I had thought NP was still your true love.  I find it amusing that the Detroit-style is more of a flirty affair for you.  I understand now why you purchased 5 steel pans.  I don’t understand how you did those calculations, but how much dough in grams do you use for a 8”x10” square pan?

Thanks for explaining to me how you seasoned your steel pans.  I will season my new steel pans some more before I try them.

Norma
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Re: Two Bill’s pizza..dough and Carmelina Sauce..great!
« Reply #355 on: November 16, 2012, 11:08:57 AM »
I don’t understand how you did those calculations, but how much dough in grams do you use for a 8”x10” square pan?

I used 325g for an 8x10 last time, but I think that is a little too much. I'll try 300g next.

The other calculations were to show that you get proportionally more of the crispy cheese edge crust (my favorite part) on an 8x10 pies than on a 10x14.

An 8x10 pie has 80in2 or pizza (8x10) and a 36" parameter (8+8+10+10). Therefore, you have .45" of edge crust for every square inch of pizza (36/80). A 10x14 pie has 140in2 of pizza and a 48" parameter so you only get 0.34" of edge crust per square inch of pie (48/140).

If you like the crispy edge, 8x10 is the way to go.

Craig
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Re: Two Bill’s pizza..dough and Carmelina Sauce..great!
« Reply #356 on: November 16, 2012, 12:41:00 PM »
I used 325g for an 8x10 last time, but I think that is a little too much. I'll try 300g next.

The other calculations were to show that you get proportionally more of the crispy cheese edge crust (my favorite part) on an 8x10 pies than on a 10x14.

An 8x10 pie has 80in2 or pizza (8x10) and a 36" parameter (8+8+10+10). Therefore, you have .45" of edge crust for every square inch of pizza (36/80). A 10x14 pie has 140in2 of pizza and a 48" parameter so you only get 0.34" of edge crust per square inch of pie (48/140).

If you like the crispy edge, 8x10 is the way to go.

Craig


Craig,

Thanks for posting how much dough you used in grams and how much dough in grams you plan to use the next time.

It is interesting you could calculate to show how much extra crispy edge crust you can get with using a 8”x10” steel pan. 

I can see by your explaining that there is more extra crispy edge with using the smaller pan, but sure don’t understand the calculations.  You sure have a good brain and a knack for doing anything well.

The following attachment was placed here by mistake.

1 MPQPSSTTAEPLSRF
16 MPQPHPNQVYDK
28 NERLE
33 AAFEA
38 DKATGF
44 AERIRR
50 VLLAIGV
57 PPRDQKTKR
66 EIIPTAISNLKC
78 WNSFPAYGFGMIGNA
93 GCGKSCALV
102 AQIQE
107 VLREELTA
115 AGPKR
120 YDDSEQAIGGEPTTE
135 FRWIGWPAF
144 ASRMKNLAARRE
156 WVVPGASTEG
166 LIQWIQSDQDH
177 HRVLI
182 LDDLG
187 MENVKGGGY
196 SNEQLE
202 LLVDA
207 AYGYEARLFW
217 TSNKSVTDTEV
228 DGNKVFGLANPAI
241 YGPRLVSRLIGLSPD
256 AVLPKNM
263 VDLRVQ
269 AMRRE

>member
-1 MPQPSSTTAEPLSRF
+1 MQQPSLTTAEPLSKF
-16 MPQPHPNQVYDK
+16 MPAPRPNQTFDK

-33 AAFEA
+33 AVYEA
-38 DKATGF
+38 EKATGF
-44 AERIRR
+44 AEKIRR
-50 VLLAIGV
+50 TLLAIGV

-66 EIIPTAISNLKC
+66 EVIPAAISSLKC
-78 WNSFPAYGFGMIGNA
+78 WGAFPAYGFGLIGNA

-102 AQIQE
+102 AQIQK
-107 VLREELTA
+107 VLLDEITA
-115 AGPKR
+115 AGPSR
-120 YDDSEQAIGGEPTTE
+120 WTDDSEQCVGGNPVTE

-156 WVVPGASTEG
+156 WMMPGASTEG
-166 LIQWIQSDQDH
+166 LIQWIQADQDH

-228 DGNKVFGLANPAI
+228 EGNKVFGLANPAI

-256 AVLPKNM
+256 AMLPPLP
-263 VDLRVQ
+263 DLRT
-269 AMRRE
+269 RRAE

Norma
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Re: Two Bill’s pizza..dough and Carmelina Sauce..great!
« Reply #357 on: November 16, 2012, 12:49:34 PM »
If anyone might be interested, I contacted Great Lakes Cheese to see if there are any distributors in my area for their brick cheese.  I told them I was located in SE Pa.  I also received a xls. about the Great Lakes brick cheese, but can’t open that document.  I sent another email to see if Great Lakes does have distributors for their brick cheese in my area.

This is what the email said.

Hello Norma,

Great Lakes Cheese does produce the Brick cheese, and can be purchased by a number of distributors in western Pennsylvania:

0000010173   CLOVERHILL FOOD PRODUCTS   110057   BRICK 2/6 LB GLC
0000015039   MCANENY BROTHERS   110057   BRICK 2/6 LB GLC
0000010098   BLACKBURN & RUSSELL   110057   BRICK 2/6 LB GLC
0000014138   REINHART PITTSBURGH   110057   BRICK 2/6 LB GLC

Please confirm which one you buy from, as they each currently carry this item form us.

They would then quote you.

Item information is below, along with my contact information.

Item #   SAP#   Product Description   Pack/Size   Quote/   Ti/Hi   Pallet
24210   110057   Brick Loaf   2/6   BLK +   20/5   100

Thank you,

Tim Holden

Tim Holden sent me a follow-up email when I explained again what region of Pa. I was from.  I had asked for a pdf. document about the Great Lakes brick cheese, since I can’t open the xls., but didn’t get a pdf. document.

Norma,
The 2 distributors that currently purchase this item are:
0000010633   SCHIFF'S FDSRV   110057   BRICK 2/6 LB GLC
0000010754   US FD 2J ALLENTOWN   110057   BRICK 2/6 LB GLC

Craig: please confirm where Schiffs is located for Norma.
Item #   SAP#   Product Description   Pack/Size   Quote/   Ti/Hi   Pallet
24210   110057   Brick Loaf   2/6   BLK +   20/5   100

Thank you,
Tim Holden

Norma
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Re: Two Bill’s pizza..dough and Carmelina Sauce..great!
« Reply #358 on: November 16, 2012, 06:43:34 PM »
Craig, that is a cheese broker for Great Lakes, (both retail and foodservice) called me today and said that Schiffs is located in Scranton, Pa.  Craig was trying to find me a supplier that does carry the Great Lakes brick cheese and will call me back next week, but it doesn’t look like any distributors near me carry the Great Lakes brick cheese.  Feesers (in Harrisburg, Pa.) and Sysco Foods (also in Harrisburg, Pa.) do carry Great Lake cheeses, but not the brick cheese.

Norma
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Re: Two Bill’s pizza..dough and Carmelina Sauce..great!
« Reply #359 on: November 16, 2012, 06:46:23 PM »
I purchased a 25 lb. bag of bromated Occident flour at my supplier today.  I also brought the CARANDO pepperoni home from market (CARANDO was the pepperoni I had wanted to slice on Tuesday and use on a Buddy‘s clone, but didn‘t have time to slice it).  The CARANDO pepperoni does taste very similar to the Vermont Smoked pepperoni.  This was the same pepperoni I put under the cheese when I baked two of the Buddy’s clones in my moms gas oven. 

What I would like to know is if I should slice the pepperoni and use it on the emergency Buddy’s clone pizza tomorrow?  I don’t know how helpful the final bake weight would be if I baked the Buddy’s clone in my home oven though.  I do plan to use my pizza stone.  I do also plan on using all brick cheese. 

Norma